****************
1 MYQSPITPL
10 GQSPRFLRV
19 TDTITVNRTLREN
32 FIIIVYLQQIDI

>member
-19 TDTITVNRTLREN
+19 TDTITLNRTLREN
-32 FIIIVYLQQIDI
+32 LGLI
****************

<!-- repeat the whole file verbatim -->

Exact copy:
1 MYQSPITPL
10 GQSPRFLRV
19 TDTITVNRTLREN
32 FIIIVYLQQIDI

>member
-19 TDTITVNRTLREN
+19 TDTITLNRTLREN
-32 FIIIVYLQQIDI
+32 LGLI